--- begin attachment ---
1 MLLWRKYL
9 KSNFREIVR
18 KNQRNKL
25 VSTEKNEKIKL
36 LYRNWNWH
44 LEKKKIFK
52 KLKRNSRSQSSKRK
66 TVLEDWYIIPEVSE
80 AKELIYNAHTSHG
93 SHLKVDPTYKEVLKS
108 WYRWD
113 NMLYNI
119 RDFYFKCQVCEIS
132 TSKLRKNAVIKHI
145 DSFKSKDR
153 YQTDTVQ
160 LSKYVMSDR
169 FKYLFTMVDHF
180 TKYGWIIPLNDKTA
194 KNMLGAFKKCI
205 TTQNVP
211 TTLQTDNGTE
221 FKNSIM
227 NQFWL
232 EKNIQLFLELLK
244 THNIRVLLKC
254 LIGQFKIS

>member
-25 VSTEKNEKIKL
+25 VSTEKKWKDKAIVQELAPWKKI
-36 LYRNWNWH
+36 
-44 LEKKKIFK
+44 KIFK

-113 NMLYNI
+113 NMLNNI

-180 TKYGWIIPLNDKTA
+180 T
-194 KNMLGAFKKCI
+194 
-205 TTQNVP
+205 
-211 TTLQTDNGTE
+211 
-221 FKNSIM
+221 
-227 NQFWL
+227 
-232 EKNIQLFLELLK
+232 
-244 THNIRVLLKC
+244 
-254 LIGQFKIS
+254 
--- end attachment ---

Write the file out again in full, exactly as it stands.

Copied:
1 MLLWRKYL
9 KSNFREIVR
18 KNQRNKL
25 VSTEKNEKIKL
36 LYRNWNWH
44 LEKKKIFK
52 KLKRNSRSQSSKRK
66 TVLEDWYIIPEVSE
80 AKELIYNAHTSHG
93 SHLKVDPTYKEVLKS
108 WYRWD
113 NMLYNI
119 RDFYFKCQVCEIS
132 TSKLRKNAVIKHI
145 DSFKSKDR
153 YQTDTVQ
160 LSKYVMSDR
169 FKYLFTMVDHF
180 TKYGWIIPLNDKTA
194 KNMLGAFKKCI
205 TTQNVP
211 TTLQTDNGTE
221 FKNSIM
227 NQFWL
232 EKNIQLFLELLK
244 THNIRVLLKC
254 LIGQFKIS

>member
-25 VSTEKNEKIKL
+25 VSTEKKWKDKAIVQELAPWKKI
-36 LYRNWNWH
+36 
-44 LEKKKIFK
+44 KIFK

-113 NMLYNI
+113 NMLNNI

-180 TKYGWIIPLNDKTA
+180 T
-194 KNMLGAFKKCI
+194 
-205 TTQNVP
+205 
-211 TTLQTDNGTE
+211 
-221 FKNSIM
+221 
-227 NQFWL
+227 
-232 EKNIQLFLELLK
+232 
-244 THNIRVLLKC
+244 
-254 LIGQFKIS
+254 